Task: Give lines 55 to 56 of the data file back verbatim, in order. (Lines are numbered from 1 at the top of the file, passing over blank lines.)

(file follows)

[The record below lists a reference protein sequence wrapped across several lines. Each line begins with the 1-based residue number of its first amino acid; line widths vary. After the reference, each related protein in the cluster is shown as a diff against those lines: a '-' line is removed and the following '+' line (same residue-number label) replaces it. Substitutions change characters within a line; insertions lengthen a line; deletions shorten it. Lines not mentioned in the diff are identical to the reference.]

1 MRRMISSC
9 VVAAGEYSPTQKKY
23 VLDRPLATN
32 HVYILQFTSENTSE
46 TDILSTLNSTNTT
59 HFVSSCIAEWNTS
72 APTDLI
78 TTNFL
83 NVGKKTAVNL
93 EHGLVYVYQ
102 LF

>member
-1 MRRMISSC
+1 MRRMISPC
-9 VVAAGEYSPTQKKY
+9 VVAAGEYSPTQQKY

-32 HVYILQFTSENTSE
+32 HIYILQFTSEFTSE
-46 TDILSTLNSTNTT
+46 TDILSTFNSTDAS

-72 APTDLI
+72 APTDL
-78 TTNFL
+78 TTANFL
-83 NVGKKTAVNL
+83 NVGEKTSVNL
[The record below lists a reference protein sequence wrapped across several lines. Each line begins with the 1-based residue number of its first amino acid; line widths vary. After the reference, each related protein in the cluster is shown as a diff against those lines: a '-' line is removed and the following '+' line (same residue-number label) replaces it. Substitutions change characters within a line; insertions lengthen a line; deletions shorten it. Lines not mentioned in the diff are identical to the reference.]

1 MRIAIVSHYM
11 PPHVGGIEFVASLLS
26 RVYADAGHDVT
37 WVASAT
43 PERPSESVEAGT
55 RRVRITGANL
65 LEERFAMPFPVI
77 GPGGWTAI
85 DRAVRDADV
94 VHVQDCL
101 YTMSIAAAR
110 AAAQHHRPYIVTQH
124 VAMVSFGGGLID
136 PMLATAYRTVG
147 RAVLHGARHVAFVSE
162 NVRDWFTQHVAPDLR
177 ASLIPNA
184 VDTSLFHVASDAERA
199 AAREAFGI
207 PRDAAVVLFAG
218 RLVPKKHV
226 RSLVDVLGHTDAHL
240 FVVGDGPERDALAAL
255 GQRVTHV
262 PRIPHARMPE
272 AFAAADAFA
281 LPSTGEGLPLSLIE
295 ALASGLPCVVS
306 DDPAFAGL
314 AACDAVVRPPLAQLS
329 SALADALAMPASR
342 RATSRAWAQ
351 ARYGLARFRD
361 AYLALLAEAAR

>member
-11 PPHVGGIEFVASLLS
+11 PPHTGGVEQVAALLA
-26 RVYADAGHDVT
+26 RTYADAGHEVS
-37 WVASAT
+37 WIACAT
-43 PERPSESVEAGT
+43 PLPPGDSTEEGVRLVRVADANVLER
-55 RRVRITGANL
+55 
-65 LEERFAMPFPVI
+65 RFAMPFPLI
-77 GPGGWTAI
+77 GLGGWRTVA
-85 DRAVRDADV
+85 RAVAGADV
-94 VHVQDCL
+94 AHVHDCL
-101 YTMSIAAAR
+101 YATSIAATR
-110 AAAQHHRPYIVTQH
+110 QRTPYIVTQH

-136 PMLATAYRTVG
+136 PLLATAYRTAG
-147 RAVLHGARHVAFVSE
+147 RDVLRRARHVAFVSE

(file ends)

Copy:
281 LPSTGEGLPLSLIE
295 ALASGLPCVVS